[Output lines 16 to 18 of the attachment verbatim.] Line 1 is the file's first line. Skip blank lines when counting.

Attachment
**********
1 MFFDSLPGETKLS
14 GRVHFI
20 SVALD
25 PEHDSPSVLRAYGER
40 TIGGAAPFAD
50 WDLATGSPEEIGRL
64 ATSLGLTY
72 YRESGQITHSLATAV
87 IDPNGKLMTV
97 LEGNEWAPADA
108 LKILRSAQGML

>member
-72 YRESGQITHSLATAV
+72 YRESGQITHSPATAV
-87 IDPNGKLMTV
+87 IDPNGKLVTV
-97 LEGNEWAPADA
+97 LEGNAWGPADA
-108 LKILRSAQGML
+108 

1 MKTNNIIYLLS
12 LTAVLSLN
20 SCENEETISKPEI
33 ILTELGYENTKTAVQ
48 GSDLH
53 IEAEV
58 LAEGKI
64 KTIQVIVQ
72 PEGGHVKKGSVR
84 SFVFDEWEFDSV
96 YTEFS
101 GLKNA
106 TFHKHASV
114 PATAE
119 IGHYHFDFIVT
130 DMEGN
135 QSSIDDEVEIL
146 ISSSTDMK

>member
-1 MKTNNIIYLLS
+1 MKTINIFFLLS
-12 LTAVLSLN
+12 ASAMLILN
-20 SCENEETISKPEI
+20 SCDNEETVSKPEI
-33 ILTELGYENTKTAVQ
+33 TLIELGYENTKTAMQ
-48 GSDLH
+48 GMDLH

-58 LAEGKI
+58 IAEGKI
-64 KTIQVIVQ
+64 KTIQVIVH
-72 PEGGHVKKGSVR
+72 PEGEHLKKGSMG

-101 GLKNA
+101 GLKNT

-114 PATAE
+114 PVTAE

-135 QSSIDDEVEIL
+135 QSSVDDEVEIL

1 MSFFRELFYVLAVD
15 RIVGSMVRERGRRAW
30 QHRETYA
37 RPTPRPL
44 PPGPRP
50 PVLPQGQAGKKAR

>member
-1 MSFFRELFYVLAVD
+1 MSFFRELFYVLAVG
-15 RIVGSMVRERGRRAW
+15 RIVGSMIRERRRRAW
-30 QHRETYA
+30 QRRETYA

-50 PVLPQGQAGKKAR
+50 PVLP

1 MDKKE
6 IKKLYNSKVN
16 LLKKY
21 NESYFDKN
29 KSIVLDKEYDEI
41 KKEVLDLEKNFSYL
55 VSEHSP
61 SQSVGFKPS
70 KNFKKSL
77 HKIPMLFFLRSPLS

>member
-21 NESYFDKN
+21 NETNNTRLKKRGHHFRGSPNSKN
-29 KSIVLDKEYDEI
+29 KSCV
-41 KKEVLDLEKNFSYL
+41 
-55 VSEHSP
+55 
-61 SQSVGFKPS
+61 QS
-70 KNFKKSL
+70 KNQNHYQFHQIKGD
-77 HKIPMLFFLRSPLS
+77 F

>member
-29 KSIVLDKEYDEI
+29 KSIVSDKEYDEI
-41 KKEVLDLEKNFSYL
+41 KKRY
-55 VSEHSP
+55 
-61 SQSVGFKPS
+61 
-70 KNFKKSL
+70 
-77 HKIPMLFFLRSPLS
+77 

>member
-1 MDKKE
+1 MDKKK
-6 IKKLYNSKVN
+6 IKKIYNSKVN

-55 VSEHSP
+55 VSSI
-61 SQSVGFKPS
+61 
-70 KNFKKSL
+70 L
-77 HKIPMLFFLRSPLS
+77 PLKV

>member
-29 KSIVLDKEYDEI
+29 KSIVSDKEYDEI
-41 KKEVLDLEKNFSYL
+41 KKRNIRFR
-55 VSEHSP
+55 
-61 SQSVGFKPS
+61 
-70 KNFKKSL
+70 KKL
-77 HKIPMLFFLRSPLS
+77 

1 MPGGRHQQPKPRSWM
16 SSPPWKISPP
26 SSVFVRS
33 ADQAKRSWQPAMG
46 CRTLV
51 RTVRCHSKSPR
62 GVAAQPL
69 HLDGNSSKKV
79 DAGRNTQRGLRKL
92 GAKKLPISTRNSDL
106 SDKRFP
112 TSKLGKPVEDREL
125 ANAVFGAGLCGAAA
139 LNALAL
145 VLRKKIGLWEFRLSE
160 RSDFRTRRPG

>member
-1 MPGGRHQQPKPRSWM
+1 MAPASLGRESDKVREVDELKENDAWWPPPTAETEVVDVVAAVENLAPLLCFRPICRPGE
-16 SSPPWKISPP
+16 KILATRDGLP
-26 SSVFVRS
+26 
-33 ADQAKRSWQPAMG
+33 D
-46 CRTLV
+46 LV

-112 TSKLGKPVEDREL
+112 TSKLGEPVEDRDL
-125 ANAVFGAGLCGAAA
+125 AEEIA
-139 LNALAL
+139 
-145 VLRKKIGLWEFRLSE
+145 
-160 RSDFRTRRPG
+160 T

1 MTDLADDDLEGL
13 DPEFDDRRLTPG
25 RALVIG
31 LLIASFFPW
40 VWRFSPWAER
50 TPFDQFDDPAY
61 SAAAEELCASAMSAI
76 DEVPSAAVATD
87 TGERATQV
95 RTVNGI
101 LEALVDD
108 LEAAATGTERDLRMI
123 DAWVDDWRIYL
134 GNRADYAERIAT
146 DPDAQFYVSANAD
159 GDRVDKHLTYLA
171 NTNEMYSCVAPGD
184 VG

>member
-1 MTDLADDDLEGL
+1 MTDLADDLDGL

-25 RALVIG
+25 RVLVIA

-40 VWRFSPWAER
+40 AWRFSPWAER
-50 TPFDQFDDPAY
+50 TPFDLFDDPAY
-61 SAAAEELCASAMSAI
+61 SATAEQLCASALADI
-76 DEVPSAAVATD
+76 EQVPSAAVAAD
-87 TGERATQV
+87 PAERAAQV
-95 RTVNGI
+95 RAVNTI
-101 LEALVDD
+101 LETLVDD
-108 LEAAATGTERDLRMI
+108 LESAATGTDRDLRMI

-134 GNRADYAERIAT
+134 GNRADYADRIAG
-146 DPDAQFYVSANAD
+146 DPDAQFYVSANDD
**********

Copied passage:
+87 IDPNGKLVTV
-97 LEGNEWAPADA
+97 LEGNAWGPADA